Catheter cap tackles hospital-acquired infections

March 19, 2012


The battle to reduce hospital infection rates continues with the effort now including newly designed medical devices as well as stronger and more widely used antimicrobial agents.

One interesting example is a method of disinfecting IV tubing end connectors that was granted a United States Patent and Trademark Office (USPTO) Notice of Allowance for a patent application earlier this month.

Catheter Connections (Salt Lake City, UT) is now selling a product called DualCap that is based on that invention. It's described as the only FDA-cleared device for disinfection and protection of both the IV catheter

needleless luer access valve and the IV tubing end connector.

According to the patent application, the sealing member can be formed from silicone, polypropylene, polycarbonate, acrylonitrile butadiene styrene (ABS), polyvinyl chloride (PVC), or rigid or semi-rigid thermoset plastic. The company declined to identify the specific material it is using in the DualCap.

According to Catheter Connections, more than 500,000 American hospitals are affected every year by IV catheter-related blood stream infections and up to one in four patients die as a result. The cost has risen as high as $11 billion annually since Medicare decided more than two years ago to stop reimbursements for treatment of hospital-acquired infections. Hospitals are said to lose an average of $47,000 per infection.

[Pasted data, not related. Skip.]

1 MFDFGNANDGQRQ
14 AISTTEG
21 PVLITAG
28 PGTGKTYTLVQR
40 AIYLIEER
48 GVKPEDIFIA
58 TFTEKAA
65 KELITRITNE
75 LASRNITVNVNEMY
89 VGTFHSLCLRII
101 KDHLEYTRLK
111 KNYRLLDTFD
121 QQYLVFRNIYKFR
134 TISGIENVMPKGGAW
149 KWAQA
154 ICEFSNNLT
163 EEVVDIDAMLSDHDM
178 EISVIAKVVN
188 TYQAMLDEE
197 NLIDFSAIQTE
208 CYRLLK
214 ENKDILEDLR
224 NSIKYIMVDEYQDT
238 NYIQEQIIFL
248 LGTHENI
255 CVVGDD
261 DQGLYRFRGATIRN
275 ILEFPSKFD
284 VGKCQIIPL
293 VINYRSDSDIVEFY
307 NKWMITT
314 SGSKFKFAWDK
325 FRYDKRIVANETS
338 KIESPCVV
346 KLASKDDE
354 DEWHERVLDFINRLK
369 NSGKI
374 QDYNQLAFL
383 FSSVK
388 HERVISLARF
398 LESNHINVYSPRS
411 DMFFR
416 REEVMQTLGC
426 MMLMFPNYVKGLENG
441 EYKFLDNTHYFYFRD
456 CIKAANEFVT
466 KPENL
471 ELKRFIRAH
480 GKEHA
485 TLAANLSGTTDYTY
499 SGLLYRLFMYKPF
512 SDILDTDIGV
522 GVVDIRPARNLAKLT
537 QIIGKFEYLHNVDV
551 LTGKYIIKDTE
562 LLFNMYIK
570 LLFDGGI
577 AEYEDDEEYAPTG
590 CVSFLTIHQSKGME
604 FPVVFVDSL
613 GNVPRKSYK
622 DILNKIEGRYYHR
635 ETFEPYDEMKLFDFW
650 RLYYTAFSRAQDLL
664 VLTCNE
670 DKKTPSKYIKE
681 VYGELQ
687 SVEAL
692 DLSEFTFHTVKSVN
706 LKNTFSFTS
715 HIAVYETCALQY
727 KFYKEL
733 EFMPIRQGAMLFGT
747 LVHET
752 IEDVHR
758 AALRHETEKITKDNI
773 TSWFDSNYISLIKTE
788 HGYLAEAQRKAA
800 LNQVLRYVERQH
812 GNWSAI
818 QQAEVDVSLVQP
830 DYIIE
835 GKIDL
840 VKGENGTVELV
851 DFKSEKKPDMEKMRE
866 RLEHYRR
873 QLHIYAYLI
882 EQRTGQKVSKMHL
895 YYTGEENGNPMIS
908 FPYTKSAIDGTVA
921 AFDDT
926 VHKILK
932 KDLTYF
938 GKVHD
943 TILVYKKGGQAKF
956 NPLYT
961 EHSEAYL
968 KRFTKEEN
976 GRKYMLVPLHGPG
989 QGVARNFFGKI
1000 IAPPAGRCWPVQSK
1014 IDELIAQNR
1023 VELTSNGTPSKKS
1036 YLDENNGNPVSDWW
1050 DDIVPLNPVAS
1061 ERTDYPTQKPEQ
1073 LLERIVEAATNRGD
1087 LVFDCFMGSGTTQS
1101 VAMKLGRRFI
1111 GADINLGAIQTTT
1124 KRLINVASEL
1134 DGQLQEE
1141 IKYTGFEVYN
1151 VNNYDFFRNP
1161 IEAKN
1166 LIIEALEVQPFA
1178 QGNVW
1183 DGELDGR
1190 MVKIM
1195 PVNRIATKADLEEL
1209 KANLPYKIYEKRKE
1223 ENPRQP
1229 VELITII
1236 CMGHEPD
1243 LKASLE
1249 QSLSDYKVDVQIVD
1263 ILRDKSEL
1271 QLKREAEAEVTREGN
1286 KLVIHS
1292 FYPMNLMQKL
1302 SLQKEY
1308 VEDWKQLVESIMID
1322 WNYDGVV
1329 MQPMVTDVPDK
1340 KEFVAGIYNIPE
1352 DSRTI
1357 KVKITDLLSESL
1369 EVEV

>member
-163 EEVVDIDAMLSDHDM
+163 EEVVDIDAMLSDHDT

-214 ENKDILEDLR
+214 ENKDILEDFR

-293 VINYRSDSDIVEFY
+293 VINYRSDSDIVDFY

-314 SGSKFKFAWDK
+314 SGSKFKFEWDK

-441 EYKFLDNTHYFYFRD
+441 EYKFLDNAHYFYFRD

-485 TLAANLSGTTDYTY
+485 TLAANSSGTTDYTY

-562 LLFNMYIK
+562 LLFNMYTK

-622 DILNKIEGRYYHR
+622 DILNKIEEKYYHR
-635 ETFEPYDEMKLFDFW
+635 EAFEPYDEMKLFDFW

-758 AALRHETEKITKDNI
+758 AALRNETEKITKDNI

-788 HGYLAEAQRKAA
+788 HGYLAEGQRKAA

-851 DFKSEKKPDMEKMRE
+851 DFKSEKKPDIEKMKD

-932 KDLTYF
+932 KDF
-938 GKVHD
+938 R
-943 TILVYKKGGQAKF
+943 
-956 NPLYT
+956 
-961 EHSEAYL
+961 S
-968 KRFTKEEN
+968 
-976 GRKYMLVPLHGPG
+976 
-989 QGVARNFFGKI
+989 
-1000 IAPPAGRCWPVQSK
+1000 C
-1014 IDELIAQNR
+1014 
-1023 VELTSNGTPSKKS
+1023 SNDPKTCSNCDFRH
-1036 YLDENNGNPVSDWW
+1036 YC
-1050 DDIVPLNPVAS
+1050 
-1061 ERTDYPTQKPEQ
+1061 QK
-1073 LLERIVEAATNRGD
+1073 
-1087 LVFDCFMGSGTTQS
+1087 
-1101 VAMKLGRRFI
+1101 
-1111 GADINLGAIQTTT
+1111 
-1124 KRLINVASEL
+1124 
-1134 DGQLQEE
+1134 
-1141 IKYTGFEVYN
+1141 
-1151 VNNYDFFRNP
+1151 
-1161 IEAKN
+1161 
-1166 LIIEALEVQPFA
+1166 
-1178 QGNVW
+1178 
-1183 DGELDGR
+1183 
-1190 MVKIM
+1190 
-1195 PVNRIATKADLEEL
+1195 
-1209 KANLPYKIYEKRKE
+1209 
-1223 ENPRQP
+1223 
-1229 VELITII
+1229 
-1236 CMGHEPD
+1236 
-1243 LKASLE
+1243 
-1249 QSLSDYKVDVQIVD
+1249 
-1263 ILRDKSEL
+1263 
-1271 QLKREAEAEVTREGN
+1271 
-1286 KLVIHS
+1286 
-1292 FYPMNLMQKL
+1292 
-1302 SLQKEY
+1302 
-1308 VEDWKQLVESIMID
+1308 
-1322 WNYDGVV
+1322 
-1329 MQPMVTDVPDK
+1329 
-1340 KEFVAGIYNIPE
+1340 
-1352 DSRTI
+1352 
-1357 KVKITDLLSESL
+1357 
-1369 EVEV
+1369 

Nurses are required to swab the ends of open IV lines with isopropyl alcohol. However, they often don't, according to Catheter Connections.

The company's single-use device contains two disinfecting caps-one for the needleless injection site (NIS) and one for the end of the IV tubing (male luer).

"This patent issuance is particularly valuable because it confirms that we were the first to innovate a medical device solution unlike any other. It further protects the platform technology underlying the company's DualCap System and is an indicator of the dominant position we expect to achieve worldwide," said Vicki Farrar, CEO of Catheter Connections.

The company declined to identify its molding partners.

 

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